This is information that is as likely to come from a business partner as from someone in your company. It includes faxes and forms that people fill out, as well as scanned images and corporate information like tax files. This type of information is often closely aligned with a company’s workflow processes and business process management systems. According to Forrester, vendors whose tools work well for capturing this type of content include: 170 Systems, Adobe, Captiva, EMC, FileNet, Mobius, Whitehill Technologies.

Business content

This category includes the multitude of spreadsheets, documents and presentations that the people in your company use to do their jobs every day. These files – and the information that they contain – are typically found throughout an enterprise and are probably managed by any number of systems. But this information is also easily passed on as attachments or as unstructured data removed from the applications in which it is supposed to reside. Forrester says the following vendors help companies monitor the movement and whereabouts of this kind of data: ClearStory Systems, Extensis, Hummingbird, MDY, Oracle, Xerox.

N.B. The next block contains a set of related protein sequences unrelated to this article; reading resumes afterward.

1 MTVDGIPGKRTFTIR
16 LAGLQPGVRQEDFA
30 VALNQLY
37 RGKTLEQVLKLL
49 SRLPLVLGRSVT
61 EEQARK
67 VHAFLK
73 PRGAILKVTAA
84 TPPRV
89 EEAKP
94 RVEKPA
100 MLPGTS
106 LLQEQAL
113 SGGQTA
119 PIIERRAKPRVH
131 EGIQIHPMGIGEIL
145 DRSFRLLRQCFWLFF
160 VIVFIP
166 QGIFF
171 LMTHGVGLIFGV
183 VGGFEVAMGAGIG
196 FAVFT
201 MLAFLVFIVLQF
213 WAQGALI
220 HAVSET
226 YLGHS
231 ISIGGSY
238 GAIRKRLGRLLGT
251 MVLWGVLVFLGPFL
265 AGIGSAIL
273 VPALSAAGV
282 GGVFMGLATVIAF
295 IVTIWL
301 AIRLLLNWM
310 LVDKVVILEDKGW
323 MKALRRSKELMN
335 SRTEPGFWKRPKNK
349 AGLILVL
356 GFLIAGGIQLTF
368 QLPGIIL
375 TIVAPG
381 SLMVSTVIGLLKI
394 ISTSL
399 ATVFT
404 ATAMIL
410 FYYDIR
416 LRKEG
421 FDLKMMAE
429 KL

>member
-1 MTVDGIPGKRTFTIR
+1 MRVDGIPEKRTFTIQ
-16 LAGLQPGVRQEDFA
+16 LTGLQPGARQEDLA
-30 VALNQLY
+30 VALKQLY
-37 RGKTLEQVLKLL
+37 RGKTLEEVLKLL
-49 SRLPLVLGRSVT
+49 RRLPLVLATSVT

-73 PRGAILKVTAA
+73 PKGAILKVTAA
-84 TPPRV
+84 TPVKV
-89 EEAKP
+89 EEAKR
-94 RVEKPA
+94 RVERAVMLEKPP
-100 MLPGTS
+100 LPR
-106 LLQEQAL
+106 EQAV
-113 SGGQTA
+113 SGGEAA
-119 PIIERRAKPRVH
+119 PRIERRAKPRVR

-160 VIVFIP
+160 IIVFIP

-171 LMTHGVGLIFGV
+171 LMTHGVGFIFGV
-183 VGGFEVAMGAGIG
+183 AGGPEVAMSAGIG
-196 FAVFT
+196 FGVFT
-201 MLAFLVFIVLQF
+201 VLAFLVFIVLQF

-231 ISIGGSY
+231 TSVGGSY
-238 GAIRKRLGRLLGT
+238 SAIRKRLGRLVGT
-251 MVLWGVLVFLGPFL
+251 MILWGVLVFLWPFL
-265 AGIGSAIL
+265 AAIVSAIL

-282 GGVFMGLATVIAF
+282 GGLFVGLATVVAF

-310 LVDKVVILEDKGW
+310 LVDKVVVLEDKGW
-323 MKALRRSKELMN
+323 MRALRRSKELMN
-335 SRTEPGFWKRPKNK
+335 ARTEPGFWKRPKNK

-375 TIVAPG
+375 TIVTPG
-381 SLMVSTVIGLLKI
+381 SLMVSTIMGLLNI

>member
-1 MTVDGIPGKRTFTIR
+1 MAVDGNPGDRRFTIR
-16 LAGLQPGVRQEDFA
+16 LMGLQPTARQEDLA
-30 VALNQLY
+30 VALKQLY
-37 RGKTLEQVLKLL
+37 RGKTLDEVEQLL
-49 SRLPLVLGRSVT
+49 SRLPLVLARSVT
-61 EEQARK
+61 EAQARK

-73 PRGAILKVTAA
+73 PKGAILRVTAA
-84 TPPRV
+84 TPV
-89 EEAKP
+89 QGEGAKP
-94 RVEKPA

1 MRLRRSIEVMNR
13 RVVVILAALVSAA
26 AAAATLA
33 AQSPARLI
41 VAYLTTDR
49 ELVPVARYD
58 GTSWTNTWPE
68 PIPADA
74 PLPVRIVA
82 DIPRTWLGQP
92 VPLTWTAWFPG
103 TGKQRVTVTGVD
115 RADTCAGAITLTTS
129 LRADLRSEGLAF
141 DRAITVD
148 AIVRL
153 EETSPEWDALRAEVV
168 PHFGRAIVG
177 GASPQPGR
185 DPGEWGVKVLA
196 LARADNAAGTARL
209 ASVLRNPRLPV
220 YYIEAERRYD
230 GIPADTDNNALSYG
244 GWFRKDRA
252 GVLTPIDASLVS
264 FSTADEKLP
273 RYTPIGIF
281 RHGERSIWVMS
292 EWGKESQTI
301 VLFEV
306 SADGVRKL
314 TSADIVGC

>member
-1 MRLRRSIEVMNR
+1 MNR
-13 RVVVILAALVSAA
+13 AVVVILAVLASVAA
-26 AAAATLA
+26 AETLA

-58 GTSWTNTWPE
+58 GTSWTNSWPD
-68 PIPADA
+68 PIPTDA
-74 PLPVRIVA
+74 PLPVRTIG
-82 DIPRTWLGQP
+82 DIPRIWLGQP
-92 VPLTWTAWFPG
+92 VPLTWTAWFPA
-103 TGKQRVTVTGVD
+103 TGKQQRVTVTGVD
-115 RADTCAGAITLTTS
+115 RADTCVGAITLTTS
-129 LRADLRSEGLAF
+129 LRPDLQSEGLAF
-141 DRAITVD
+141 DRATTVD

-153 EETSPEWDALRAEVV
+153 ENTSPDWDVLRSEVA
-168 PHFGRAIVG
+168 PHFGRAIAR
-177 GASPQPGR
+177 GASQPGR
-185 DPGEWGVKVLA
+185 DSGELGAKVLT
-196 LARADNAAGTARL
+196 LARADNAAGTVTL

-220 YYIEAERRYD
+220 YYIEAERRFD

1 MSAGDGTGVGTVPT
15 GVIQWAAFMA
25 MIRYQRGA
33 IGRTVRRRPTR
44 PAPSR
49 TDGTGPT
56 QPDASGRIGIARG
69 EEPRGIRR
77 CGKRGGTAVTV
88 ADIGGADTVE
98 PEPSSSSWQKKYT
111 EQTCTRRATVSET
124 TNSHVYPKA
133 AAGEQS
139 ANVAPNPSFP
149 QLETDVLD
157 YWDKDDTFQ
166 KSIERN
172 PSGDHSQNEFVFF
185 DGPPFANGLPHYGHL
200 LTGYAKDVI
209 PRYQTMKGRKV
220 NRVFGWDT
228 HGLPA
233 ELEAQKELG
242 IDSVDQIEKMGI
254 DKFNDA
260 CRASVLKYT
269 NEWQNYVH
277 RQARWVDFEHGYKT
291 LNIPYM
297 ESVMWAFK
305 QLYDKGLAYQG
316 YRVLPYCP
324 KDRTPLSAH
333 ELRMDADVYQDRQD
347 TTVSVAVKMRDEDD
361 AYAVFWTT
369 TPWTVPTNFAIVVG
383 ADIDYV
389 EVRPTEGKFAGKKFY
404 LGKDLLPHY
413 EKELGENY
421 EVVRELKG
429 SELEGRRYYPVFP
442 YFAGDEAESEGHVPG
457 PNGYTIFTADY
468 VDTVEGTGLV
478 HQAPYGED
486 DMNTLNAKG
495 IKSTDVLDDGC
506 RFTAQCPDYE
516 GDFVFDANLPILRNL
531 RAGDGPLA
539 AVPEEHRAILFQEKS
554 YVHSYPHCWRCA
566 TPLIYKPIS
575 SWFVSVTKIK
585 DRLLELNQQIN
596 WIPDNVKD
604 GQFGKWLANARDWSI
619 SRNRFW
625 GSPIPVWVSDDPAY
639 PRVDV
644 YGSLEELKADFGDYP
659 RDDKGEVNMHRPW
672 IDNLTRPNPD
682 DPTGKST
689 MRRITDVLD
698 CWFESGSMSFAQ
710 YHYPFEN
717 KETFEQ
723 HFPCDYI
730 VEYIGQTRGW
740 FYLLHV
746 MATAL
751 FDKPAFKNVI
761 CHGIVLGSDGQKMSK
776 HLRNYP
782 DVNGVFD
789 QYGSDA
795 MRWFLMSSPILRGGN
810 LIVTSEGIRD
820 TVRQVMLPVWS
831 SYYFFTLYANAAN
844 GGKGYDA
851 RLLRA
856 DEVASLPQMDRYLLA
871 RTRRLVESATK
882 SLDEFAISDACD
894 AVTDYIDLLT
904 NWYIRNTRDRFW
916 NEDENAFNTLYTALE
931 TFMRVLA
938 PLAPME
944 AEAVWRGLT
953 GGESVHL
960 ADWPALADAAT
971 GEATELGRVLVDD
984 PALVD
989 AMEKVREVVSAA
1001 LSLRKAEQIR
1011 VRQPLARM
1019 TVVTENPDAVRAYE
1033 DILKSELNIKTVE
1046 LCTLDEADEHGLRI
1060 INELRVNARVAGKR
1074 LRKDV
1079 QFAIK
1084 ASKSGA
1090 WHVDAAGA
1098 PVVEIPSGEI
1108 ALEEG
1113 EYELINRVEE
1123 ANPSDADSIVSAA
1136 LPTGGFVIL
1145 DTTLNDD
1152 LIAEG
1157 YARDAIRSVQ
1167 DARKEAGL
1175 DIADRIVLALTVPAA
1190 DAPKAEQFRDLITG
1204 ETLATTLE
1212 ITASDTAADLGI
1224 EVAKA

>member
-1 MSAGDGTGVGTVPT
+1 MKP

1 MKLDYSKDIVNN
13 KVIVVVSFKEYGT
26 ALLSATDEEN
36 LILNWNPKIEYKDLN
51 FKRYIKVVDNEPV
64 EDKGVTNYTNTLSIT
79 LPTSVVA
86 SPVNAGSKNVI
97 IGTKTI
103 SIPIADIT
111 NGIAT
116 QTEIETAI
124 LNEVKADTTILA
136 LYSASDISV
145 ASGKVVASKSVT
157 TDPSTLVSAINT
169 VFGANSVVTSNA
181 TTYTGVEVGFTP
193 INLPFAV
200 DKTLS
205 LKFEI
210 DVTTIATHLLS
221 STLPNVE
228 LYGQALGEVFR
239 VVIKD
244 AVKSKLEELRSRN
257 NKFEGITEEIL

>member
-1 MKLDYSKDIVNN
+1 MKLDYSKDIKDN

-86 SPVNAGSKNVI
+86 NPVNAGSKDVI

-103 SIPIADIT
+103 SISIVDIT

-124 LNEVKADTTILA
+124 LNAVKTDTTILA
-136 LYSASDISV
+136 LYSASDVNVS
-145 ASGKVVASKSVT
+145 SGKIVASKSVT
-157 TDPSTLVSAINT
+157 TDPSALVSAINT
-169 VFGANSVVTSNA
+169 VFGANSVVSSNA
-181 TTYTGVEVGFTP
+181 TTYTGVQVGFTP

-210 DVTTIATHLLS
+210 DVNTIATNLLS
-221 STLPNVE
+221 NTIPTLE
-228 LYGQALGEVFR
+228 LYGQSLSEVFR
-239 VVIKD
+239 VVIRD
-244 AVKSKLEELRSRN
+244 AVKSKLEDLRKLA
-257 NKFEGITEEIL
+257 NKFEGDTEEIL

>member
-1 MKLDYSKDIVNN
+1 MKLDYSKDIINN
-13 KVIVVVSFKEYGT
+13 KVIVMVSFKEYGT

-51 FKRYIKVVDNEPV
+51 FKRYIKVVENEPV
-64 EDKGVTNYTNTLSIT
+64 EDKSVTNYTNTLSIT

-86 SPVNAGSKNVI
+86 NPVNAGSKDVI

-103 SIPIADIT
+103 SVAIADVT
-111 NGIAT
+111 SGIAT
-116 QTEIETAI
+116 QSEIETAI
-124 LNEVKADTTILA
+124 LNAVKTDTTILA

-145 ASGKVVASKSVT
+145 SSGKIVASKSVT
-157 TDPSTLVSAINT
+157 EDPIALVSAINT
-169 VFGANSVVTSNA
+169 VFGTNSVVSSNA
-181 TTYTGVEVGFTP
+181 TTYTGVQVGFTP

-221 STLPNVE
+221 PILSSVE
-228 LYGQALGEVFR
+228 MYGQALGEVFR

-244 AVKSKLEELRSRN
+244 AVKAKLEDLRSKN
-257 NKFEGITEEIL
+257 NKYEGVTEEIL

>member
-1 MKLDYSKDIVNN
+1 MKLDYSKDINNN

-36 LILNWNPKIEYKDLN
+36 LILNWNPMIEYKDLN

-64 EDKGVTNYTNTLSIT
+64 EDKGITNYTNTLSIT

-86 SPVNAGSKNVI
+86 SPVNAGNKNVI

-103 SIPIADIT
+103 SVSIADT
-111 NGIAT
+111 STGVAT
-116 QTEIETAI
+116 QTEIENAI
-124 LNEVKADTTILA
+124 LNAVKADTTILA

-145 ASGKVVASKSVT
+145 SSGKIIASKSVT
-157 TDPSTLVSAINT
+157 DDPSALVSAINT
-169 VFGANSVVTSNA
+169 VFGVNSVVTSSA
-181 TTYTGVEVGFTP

Persuasive content

This is information that is meant to be shared with the outside world. It can be something that an employee puts in a blog or the marketing material that the company distributes. Forrester says the following vendors specialise in managing this kind of content: BroadVision, Ektron, FatWire, Percussion Software, Stellent.

See Shadow boxing for the first part of this feature.